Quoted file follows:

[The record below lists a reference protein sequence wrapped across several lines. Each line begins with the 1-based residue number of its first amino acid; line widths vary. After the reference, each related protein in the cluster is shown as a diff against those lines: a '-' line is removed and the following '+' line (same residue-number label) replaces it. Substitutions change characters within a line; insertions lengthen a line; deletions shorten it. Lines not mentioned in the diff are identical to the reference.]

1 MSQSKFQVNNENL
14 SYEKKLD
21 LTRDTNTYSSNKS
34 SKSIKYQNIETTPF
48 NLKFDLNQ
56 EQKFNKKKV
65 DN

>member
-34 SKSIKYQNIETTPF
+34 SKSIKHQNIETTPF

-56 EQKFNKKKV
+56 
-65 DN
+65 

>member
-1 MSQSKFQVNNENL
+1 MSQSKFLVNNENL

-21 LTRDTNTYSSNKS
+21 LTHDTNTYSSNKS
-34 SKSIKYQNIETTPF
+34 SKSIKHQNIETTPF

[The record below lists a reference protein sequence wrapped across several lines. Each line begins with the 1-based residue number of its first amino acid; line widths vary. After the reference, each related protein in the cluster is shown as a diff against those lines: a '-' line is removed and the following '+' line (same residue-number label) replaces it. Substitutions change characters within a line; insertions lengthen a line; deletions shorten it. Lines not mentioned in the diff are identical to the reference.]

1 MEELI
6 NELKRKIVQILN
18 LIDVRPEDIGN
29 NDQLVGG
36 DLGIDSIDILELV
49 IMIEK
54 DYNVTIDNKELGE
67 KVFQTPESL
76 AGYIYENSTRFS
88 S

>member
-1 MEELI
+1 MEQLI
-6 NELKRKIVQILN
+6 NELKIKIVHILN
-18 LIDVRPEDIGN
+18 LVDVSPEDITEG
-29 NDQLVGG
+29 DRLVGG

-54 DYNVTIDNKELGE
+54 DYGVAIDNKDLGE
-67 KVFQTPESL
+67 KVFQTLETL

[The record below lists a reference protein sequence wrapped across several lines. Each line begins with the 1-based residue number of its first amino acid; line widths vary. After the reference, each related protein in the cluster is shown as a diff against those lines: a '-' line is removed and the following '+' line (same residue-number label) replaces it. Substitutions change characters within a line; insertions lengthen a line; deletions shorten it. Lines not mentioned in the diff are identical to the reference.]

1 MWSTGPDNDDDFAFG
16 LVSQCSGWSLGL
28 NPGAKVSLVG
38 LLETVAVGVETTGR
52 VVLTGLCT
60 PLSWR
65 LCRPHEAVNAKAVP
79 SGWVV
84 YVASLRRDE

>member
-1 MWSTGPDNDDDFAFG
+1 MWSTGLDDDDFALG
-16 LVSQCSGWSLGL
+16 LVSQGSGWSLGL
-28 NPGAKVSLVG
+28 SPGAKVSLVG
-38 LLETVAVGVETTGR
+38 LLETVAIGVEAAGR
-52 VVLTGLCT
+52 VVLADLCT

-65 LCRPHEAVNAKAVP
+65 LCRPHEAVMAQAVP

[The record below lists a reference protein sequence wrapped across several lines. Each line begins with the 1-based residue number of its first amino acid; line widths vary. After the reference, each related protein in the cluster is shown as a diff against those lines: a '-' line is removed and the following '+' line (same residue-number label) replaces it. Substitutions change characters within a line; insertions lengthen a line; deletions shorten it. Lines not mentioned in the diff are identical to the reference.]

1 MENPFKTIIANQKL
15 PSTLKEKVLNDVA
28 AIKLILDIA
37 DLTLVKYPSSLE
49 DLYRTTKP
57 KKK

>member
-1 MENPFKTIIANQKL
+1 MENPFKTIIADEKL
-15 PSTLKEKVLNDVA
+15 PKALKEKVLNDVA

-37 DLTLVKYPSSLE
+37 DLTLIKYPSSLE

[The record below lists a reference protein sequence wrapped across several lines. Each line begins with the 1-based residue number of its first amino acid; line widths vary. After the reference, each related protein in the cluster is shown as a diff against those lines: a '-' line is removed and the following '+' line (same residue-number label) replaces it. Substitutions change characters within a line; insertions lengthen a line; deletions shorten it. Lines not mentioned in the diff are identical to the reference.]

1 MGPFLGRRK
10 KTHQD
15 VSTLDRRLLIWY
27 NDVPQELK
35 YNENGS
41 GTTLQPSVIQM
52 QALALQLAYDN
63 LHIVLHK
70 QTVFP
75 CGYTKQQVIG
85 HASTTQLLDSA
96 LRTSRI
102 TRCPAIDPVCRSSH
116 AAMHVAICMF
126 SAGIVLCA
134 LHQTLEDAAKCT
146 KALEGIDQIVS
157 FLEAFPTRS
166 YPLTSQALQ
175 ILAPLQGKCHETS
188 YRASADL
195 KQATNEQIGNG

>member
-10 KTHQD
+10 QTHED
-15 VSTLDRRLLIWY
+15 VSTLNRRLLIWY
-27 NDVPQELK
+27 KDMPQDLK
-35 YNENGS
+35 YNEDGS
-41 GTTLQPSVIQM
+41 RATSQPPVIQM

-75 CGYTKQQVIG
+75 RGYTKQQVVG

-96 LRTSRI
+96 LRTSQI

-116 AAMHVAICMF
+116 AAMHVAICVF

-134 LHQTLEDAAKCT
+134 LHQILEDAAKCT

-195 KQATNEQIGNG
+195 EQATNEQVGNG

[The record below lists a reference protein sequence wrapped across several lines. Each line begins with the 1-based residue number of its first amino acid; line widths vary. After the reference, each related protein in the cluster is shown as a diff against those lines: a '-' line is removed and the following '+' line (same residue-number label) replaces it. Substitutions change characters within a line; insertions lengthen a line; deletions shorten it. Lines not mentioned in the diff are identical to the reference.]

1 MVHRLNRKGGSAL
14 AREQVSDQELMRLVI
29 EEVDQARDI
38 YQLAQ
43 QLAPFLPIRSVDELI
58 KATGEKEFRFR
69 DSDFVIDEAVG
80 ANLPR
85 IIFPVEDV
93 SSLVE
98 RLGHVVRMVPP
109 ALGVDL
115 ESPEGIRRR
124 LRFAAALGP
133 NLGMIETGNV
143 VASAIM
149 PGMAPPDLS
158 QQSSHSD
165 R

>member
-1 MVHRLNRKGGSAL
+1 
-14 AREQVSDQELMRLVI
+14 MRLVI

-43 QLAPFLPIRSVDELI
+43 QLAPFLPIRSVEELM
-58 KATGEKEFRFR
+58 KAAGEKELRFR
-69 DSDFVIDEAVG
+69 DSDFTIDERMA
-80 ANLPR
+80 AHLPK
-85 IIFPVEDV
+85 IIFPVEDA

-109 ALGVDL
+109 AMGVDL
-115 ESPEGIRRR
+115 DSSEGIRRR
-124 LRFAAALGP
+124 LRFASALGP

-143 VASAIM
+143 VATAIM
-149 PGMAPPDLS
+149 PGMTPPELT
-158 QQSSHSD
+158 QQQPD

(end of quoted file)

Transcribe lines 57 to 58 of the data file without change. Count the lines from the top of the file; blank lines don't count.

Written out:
>member
-1 MWSTGPDNDDDFAFG